Seasonal affective disorder (SAD) is a form of depressive illness
that occurs on a seasonal basis. The most common form of SAD starts
in late fall or early winter. It is also called winter depression.
SAD does affect some people during the summer and is called summer
depression. SAD is thought to be related to the amount of daylight a
person experiences, perhaps due to the effect on the body's
production of melatonin. SAD is more common in women than men and is
not often seen in children. It is more common the further north (in
the Northern Hemisphere) that you go. Risk increases for those with
other depressive illnesses.
Symptoms may include:
• Many of the same symptoms seen in other forms of depressive
illness including loss of interest or pleasure in activities and
relationships that normally are enjoyed; feelings of guilt,
worthlessness, helplessness, and hopelessness; and physical symptoms
such as headaches and constipation.
For winter depression:
• Severe depression of all types can lead to thoughts of death and
• Fatigue, sluggishness, increased need for sleep, irritability, and
• Increased appetite, especially for starchy or sweet foods
• A feeling of heaviness in the arms and legs; general decreased
• Increased sensitivity to social rejection and avoidance of social
For summer depression:
• Weight loss, poor appetite, difficulty sleeping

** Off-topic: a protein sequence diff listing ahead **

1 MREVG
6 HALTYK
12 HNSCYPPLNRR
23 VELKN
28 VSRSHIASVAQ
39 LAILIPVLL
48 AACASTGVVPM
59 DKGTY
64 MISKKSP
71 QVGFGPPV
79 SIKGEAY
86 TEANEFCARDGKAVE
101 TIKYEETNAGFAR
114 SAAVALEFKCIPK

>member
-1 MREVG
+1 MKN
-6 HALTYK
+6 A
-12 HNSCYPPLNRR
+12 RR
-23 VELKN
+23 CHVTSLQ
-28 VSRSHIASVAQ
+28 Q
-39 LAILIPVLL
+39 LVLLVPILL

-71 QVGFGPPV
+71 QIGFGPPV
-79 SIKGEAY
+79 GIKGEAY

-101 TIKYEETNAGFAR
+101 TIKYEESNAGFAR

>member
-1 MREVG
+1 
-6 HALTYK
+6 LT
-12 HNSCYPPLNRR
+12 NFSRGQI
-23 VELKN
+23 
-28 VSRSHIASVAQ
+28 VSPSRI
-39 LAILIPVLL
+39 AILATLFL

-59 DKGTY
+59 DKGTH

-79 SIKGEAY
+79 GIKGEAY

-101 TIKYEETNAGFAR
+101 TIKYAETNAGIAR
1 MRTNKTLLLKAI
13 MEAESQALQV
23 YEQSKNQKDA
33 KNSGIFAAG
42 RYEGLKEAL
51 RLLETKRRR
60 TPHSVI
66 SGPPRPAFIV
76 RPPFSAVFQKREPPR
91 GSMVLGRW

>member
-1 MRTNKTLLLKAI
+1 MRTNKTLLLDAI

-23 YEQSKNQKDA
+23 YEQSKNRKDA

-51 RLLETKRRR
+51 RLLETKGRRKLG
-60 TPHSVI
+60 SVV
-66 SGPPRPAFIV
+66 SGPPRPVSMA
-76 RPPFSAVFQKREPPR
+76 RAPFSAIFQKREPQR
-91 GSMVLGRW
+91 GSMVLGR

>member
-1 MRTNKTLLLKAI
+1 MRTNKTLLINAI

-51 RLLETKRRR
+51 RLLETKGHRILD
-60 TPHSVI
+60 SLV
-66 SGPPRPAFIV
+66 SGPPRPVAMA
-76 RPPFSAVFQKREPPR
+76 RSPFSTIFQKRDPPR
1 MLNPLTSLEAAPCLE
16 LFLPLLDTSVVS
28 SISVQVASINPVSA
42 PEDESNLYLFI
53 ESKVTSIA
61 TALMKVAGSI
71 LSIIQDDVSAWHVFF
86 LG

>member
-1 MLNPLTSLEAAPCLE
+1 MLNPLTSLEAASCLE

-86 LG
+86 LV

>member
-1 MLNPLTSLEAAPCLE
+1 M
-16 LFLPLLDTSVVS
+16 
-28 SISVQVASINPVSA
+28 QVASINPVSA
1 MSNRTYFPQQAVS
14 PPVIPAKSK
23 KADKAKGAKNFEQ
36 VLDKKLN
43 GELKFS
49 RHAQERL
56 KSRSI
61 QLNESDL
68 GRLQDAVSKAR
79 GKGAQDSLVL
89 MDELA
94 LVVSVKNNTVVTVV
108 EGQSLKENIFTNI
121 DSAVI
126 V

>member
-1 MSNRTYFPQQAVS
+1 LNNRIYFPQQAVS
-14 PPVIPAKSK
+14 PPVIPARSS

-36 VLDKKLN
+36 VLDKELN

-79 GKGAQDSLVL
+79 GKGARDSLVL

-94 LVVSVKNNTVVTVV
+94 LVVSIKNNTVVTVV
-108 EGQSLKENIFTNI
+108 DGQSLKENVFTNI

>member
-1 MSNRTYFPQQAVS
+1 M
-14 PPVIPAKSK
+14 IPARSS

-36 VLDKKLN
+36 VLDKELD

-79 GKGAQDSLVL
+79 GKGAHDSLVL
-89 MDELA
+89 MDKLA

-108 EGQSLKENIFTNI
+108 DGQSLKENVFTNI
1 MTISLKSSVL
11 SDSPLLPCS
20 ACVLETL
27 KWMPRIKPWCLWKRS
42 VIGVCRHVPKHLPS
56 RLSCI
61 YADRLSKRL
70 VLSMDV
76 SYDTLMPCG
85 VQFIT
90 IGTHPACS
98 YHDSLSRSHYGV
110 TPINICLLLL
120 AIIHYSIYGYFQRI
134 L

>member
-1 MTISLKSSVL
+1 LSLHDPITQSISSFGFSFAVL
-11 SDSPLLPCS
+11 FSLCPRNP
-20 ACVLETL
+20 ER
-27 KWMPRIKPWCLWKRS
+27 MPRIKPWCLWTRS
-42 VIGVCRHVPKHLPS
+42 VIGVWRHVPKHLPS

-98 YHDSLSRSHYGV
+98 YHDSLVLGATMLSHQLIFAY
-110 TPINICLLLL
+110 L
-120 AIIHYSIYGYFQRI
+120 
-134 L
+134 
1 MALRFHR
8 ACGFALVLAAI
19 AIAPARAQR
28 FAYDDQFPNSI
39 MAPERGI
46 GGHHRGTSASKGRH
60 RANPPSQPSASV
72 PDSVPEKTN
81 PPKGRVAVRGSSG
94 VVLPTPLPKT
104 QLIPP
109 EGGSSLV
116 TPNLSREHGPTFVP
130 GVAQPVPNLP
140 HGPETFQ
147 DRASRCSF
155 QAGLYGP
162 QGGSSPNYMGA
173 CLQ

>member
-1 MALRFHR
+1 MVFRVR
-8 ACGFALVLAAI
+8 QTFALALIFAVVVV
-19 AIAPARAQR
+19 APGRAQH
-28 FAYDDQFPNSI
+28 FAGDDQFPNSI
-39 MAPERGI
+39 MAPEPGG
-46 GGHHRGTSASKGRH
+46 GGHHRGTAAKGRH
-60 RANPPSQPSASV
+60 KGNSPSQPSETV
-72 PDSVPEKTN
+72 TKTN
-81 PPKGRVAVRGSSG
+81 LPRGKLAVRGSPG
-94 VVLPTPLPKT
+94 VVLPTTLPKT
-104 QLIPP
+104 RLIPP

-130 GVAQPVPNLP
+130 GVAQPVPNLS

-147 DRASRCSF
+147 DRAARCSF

WHAT YOUR DOCTOR CAN DO:
• Diagnose the condition by asking about your symptoms, doing a
physical exam, and laboratory blood tests. A three-year mood
disturbance pattern is required for a definite diagnosis. Various
tests may be done to rule out other disorders that can bring on
• Treatment may include light therapy, medications such as
antidepressants, and psychotherapy or behavior therapy. There are
special light sources that may be used for about 30 minutes a day
during the mornings. It is most beneficial if used throughout the
winter and into spring.
WHAT YOU CAN DO:
• You can increase lighting by opening window coverings, using
bright lights on cloudy days, spending time outdoors, and being near
• Work closely with your doctor to find the most effective therapy
or combination of therapies for you. There are several different
types of antidepressant medications.
• Keeping a diary of mood changes may be helpful.
WHAT YOU CAN EXPECT:
• With treatment and lifestyle changes, symptoms can be reduced or
• Complications can include lifestyle disruptions ranging from mild
CALL 1061 OR SEEK IMMEDIATE MEDICAL
If you are experiencing symptoms of depression or SAD, or if
symptoms are no better with treatment.